Even though Japan has abysmally low telecommuting numbers, which have a plethora of reasons and factors behind them, there are still some of us out here engaging with work and earning money online. Here’s a bit about my experience being online in Japan during the Coronavirus pandemic.
Telecommuting: Working from Home in Japan
My university was really ahead of the curve when it came to deciding to make their classes online: The decision was made back in March, the start date was pushed back two weeks, and online tools were hastily purchased and trainings were held. Come mid-April, we were ready to hit the virtual books and get our students communicating.
The initial problems were all technology related: missing passwords, figuring out how to use online tools, scheduling, discovering how best to communicate and connect with students, and the constant security dance that is Zoom. At first, our university didn’t want passwords, then they did but with no waiting rooms, then waiting rooms came but we couldn’t use the share screen function, and so on. It was a lot of trial and error, and, all things considered, they weren’t horrendously bumpy. I think they had the right amount of bump to be expected that, while annoying, weren’t completely unexpected.
My wife has also been home, doing her coding bootcamp remotely as well. Luckily, we live in a 2LDK, which means we have a few rooms with doors where we can separate and do our own thing. She’s been in the office and I’ve been in front of our blue wall in the dining/living rooms. It’s been pretty nice and helpful: I need a space where I dedicate myself to work. That, and wearing what I would to work, really helps me get in the mindset and actually get work done.
It hasn’t been without its downsides, however. I feel tired. Constantly. There are days where I’m in classes teaching for four and a half hours plus meetings, office hours, and professional work groups. I’ve managed to get into a groove but my motivation to do much of anything has hit a low. My mind feels foggy and my creative juices have stopped flowing a bit. To combat this, I’ve been trying to go on walks in the quieter parts of the neighborhood, and that’s been helpful. Just sitting outside can really do wonders! My doctor also told me to just get out into the sun to get some vitamin D, so even just standing on my balcony for a bit can really lift the mood!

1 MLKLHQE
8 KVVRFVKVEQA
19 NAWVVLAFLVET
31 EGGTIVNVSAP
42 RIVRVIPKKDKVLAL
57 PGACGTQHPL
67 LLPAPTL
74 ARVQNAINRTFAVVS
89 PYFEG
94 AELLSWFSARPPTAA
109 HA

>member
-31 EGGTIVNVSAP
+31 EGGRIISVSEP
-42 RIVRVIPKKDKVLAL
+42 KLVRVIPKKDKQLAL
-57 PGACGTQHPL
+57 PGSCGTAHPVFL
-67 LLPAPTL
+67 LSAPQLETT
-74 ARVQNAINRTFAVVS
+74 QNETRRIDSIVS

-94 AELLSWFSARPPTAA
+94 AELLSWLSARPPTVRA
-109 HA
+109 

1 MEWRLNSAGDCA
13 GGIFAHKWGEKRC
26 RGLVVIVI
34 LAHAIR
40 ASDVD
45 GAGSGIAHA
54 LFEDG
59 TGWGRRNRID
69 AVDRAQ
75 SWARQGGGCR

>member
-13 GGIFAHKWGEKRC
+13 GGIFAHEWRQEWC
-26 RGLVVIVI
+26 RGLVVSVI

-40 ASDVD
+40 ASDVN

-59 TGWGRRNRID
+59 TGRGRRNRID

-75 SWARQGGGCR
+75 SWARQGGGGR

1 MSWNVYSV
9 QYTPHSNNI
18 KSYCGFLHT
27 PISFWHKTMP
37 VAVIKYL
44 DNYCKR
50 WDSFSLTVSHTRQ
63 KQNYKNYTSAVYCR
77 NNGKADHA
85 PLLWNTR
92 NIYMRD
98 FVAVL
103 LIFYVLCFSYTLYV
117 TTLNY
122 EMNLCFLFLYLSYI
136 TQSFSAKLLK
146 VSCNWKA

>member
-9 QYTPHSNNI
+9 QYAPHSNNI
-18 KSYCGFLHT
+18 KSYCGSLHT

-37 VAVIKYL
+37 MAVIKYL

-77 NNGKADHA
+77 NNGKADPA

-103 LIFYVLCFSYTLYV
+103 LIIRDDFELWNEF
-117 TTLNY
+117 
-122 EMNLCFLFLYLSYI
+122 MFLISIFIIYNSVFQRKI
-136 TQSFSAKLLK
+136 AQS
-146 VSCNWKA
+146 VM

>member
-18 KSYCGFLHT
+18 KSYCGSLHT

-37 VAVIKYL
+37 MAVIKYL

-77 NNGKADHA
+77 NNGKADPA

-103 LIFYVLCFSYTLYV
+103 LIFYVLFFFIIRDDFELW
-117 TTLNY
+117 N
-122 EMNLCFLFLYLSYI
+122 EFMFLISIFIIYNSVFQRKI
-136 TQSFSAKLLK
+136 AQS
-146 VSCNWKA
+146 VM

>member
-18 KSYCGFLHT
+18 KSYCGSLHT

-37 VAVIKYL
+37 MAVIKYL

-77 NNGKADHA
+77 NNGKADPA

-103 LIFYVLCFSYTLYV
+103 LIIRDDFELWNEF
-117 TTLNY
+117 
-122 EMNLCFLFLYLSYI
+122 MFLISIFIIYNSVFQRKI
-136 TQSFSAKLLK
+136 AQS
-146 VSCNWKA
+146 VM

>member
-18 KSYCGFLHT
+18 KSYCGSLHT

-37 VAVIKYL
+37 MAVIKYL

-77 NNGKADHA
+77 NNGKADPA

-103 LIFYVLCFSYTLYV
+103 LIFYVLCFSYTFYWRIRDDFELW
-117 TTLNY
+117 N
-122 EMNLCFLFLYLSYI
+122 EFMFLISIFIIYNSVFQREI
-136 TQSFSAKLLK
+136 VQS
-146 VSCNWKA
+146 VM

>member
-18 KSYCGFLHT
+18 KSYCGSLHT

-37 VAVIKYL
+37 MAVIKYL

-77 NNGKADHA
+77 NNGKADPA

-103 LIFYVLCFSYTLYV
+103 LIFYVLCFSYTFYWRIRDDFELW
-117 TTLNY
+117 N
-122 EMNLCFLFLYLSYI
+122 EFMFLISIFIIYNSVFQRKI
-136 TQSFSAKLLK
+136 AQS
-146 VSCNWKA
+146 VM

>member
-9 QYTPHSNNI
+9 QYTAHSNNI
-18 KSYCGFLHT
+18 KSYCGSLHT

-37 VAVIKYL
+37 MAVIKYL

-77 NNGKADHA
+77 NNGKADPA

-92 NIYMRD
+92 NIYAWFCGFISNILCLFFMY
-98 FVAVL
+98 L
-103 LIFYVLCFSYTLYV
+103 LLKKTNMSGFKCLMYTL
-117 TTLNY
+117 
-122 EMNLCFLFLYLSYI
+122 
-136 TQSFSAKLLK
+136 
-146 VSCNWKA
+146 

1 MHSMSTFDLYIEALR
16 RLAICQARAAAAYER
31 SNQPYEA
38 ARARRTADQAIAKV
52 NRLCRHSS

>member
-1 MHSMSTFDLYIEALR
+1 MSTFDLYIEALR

Living Online: How to be Social Online in Japan
The state of emergency is lifted, but during the emergency, online meetings for social calls reigned supreme. They’ll still reign supreme as businesses stagger their openings, limit the number of customers who can come in, and put into place more sanitation procedures, so let’s look at what has popped up socially in Japan from this.
The first is the transition of the Nomikai to online. For the uninitiated, a nomikai (飲み会, literally “gathering to drink”), are usually employer-mandated drinking parties to build teamwork and raise morale. There are many feelings about these, most I’ve seen being negative, but they have found themselves migrating online. These new online nomikai, known as on-nomi (“online drink”) are where you plop down in front of Zoom or Google Hangouts and share a drink with your coworkers, classmates, or friends. My wife has done quite a few with her bootcamp as they have really embraced their new online program.
You can also still experience the vast and diverse offerings of Japanese drinking culture through your favorite video-conferencing apps. The traditional party planners, the Geisha, can be accessed online for surprisingly affordable prices compared to an in-person soirée. The more modern host and hostess clubs are also moving their services online, allowing you to drink with beautiful people for a nominal fee. But fear not! There are still some intrepid in-person establishments looking to service your online drinking parties. Restaurant Kichiri in Shinjuku has little booths you can go to, complete with lighting, masks, and a tablet so you can enjoy all their menu options and all-you-can-drink while you party virtually with your friends!
Humans are very adaptable and it’s interesting to see how things have changed here in Japan to accommodate the new health restrictions. As we slowly ease back into the shape of a pre-outbreak world, it’ll be interesting to see how people further develop and innovate while mitigating the risk of spreading the virus.